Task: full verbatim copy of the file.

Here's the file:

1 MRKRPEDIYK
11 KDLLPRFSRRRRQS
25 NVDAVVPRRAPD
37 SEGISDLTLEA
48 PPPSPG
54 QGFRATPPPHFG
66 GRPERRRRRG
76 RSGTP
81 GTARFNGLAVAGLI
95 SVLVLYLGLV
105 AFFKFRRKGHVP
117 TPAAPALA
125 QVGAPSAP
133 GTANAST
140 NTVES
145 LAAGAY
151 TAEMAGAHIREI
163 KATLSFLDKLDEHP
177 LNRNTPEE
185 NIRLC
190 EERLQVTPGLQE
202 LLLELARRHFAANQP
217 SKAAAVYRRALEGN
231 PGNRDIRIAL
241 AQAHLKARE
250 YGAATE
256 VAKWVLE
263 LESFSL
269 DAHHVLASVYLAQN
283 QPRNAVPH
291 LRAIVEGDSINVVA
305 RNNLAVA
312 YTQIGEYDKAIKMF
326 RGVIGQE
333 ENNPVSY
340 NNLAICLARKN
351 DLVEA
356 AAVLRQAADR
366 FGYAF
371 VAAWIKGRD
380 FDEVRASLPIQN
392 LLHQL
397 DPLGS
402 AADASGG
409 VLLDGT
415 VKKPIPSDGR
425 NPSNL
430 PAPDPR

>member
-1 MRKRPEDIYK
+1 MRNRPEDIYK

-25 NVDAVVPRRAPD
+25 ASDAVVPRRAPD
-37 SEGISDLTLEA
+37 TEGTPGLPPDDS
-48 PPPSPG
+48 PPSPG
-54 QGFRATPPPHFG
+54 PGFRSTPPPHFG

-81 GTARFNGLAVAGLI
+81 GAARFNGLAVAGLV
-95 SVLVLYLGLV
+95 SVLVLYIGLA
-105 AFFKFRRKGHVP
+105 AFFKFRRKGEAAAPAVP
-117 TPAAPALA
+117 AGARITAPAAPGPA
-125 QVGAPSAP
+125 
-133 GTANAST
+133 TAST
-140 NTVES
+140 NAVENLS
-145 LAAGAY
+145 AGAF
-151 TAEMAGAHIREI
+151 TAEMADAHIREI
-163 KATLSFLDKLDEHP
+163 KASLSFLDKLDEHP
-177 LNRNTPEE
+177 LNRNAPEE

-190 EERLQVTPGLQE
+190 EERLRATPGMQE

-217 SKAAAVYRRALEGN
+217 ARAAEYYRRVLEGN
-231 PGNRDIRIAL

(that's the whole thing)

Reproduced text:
1 MRKRPEDIYK
11 KDLLPRFSRRRRQS
25 NVDAVVPRRAPD
37 SEGISDLTLEA
48 PPPSPG
54 QGFRATPPPHFG
66 GRPERRRRRG
76 RSGTP
81 GTARFNGLAVAGLI
95 SVLVLYLGLV
105 AFFKFRRKGHVP
117 TPAAPALA
125 QVGAPSAP
133 GTANAST
140 NTVES
145 LAAGAY
151 TAEMAGAHIREI
163 KATLSFLDKLDEHP
177 LNRNTPEE
185 NIRLC
190 EERLQVTPGLQE
202 LLLELARRHFAANQP
217 SKAAAVYRRALEGN
231 PGNRDIRIAL
241 AQAHLKARE
250 YGAATE
256 VAKWVLE
263 LESFSL
269 DAHHVLASVYLAQN
283 QPRNAVPH
291 LRAIVEGDSINVVA
305 RNNLAVA
312 YTQIGEYDKAIKMF
326 RGVIGQE
333 ENNPVSY
340 NNLAICLARKN
351 DLVEA
356 AAVLRQAADR
366 FGYAF
371 VAAWIKGRD
380 FDEVRASLPIQN
392 LLHQL
397 DPLGS
402 AADASGG
409 VLLDGT
415 VKKPIPSDGR
425 NPSNL
430 PAPDPR

>member
-1 MRKRPEDIYK
+1 MRNRPEDIYK

-25 NVDAVVPRRAPD
+25 ASDAVVPRRAPD
-37 SEGISDLTLEA
+37 TEGTPGLPPDDS
-48 PPPSPG
+48 PPSPG
-54 QGFRATPPPHFG
+54 PGFRSTPPPHFG

-81 GTARFNGLAVAGLI
+81 GAARFNGLAVAGLV
-95 SVLVLYLGLV
+95 SVLVLYIGLA
-105 AFFKFRRKGHVP
+105 AFFKFRRKGEAAAPAVP
-117 TPAAPALA
+117 AGARITAPAAPGPA
-125 QVGAPSAP
+125 
-133 GTANAST
+133 TAST
-140 NTVES
+140 NAVENLS
-145 LAAGAY
+145 AGAF
-151 TAEMAGAHIREI
+151 TAEMADAHIREI
-163 KATLSFLDKLDEHP
+163 KASLSFLDKLDEHP
-177 LNRNTPEE
+177 LNRNAPEE

-190 EERLQVTPGLQE
+190 EERLRATPGMQE

-217 SKAAAVYRRALEGN
+217 ARAAEYYRRVLEGN
-231 PGNRDIRIAL